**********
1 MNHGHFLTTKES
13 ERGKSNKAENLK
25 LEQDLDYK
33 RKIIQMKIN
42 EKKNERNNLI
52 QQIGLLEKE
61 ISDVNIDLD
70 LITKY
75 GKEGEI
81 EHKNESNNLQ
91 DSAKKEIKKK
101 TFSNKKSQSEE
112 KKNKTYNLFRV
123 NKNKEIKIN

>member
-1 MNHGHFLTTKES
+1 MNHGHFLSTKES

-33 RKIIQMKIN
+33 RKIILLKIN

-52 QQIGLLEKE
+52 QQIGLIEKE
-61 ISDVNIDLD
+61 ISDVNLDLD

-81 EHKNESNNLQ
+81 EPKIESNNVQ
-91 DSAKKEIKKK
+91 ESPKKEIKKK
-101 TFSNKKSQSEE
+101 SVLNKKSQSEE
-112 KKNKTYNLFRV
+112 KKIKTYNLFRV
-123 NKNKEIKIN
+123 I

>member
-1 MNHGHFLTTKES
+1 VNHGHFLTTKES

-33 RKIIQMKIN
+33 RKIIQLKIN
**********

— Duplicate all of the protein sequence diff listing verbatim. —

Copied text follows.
1 MNHGHFLTTKES
13 ERGKSNKAENLK
25 LEQDLDYK
33 RKIIQMKIN
42 EKKNERNNLI
52 QQIGLLEKE
61 ISDVNIDLD
70 LITKY
75 GKEGEI
81 EHKNESNNLQ
91 DSAKKEIKKK
101 TFSNKKSQSEE
112 KKNKTYNLFRV
123 NKNKEIKIN

>member
-1 MNHGHFLTTKES
+1 MNHGHFLSTKES

-33 RKIIQMKIN
+33 RKIILLKIN

-52 QQIGLLEKE
+52 QQIGLIEKE
-61 ISDVNIDLD
+61 ISDVNLDLD

-81 EHKNESNNLQ
+81 EPKIESNNVQ
-91 DSAKKEIKKK
+91 ESPKKEIKKK
-101 TFSNKKSQSEE
+101 SVLNKKSQSEE
-112 KKNKTYNLFRV
+112 KKIKTYNLFRV
-123 NKNKEIKIN
+123 I

>member
-1 MNHGHFLTTKES
+1 VNHGHFLTTKES

-33 RKIIQMKIN
+33 RKIIQLKIN